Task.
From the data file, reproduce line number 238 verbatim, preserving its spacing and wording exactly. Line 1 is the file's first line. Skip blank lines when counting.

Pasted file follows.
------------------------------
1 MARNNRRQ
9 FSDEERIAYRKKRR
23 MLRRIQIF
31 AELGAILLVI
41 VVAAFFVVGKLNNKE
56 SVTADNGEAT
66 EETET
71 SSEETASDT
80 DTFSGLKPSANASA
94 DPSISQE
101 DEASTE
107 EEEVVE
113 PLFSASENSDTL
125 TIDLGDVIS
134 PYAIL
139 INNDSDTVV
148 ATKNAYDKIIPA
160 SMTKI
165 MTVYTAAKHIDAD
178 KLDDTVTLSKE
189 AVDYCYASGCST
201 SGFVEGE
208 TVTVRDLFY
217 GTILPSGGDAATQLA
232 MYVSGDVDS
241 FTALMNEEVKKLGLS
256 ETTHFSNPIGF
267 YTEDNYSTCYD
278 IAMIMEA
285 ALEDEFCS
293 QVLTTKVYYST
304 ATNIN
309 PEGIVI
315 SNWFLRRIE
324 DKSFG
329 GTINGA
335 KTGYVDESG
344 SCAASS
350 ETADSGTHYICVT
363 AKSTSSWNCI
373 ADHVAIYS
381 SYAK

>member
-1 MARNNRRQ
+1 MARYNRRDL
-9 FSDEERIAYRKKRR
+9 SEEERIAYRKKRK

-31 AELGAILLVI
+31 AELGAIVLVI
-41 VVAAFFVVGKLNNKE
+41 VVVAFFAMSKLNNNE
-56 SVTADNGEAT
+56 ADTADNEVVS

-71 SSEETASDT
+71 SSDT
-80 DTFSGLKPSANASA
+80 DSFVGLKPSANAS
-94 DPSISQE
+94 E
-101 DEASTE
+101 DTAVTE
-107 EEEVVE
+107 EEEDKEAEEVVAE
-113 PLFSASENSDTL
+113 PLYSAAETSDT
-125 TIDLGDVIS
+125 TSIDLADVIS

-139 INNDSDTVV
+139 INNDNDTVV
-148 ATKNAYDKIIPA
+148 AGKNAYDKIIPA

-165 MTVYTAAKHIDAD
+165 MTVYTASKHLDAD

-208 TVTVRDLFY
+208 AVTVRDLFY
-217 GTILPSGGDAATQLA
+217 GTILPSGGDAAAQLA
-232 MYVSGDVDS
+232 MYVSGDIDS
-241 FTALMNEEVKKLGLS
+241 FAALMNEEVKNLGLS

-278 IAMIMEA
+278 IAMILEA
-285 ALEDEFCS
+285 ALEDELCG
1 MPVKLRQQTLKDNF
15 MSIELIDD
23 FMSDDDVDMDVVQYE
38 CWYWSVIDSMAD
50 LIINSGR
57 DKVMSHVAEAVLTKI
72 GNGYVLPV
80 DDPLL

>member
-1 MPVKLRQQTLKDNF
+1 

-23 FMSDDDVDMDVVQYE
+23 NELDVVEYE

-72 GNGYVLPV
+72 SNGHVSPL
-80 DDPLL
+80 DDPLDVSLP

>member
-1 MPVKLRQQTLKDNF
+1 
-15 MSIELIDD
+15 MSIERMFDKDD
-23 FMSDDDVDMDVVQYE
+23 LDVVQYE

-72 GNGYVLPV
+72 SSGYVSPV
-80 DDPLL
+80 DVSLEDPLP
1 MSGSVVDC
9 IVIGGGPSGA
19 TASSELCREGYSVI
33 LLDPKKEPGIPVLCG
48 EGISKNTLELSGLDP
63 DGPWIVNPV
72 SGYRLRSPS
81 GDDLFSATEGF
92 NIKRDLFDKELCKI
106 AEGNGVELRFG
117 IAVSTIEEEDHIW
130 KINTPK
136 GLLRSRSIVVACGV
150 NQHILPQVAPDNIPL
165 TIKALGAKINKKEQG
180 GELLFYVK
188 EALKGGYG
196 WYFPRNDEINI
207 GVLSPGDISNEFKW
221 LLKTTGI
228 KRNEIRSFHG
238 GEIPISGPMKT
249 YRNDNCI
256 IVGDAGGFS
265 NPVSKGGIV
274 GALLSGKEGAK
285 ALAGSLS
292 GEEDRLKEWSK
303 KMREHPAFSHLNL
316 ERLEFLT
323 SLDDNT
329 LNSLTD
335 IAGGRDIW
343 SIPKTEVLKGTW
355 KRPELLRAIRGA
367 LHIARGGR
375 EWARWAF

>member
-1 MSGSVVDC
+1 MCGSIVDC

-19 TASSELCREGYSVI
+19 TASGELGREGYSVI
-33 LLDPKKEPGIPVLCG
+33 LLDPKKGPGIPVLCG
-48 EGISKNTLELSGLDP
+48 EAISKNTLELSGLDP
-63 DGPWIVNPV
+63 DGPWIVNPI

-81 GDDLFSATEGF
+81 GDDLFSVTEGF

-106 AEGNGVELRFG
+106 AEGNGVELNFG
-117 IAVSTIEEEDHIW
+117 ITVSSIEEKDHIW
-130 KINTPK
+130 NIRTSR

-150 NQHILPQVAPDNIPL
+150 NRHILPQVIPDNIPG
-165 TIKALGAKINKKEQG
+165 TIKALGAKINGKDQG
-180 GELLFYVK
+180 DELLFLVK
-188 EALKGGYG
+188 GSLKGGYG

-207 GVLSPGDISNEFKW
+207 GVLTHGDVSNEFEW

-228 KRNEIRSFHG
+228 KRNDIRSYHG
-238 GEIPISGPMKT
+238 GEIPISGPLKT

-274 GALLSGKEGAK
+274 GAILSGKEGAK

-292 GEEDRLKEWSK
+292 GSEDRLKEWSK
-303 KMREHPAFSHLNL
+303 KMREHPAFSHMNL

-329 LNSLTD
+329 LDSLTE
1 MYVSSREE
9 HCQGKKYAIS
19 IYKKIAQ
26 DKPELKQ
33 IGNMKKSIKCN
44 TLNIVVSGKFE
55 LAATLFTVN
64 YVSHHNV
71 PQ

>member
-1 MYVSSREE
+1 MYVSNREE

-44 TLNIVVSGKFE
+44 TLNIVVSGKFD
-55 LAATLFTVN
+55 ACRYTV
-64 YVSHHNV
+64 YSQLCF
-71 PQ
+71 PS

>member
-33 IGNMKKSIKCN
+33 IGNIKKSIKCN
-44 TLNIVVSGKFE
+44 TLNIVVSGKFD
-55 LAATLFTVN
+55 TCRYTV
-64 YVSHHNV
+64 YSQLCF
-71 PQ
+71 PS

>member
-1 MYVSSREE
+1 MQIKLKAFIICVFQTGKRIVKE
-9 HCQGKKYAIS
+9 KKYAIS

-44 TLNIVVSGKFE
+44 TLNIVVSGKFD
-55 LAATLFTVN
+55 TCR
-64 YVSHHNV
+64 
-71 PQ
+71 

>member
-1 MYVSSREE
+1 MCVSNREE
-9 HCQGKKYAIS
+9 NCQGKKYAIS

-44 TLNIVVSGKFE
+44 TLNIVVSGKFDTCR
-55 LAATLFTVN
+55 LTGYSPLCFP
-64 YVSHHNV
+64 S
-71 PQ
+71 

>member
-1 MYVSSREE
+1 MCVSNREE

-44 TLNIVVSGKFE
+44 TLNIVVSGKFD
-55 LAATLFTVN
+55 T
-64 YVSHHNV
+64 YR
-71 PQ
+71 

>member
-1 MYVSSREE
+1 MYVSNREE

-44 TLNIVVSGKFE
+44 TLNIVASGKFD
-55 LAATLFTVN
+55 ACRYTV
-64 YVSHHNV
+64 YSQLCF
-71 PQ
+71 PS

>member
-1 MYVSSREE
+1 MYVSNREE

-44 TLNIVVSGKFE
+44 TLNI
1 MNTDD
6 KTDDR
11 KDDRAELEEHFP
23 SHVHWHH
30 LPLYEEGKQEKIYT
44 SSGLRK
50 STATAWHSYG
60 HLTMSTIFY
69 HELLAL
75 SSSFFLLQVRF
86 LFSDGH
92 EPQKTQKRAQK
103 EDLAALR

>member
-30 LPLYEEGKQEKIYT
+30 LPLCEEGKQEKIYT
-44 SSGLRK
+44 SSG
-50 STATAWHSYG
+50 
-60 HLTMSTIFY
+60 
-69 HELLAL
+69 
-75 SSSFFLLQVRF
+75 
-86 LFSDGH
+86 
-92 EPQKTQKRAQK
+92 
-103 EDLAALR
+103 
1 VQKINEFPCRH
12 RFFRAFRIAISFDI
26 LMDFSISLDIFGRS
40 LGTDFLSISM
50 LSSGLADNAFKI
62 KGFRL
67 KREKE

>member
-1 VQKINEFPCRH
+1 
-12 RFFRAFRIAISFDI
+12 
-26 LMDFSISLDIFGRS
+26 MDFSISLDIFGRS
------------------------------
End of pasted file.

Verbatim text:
+1 MCVSNREE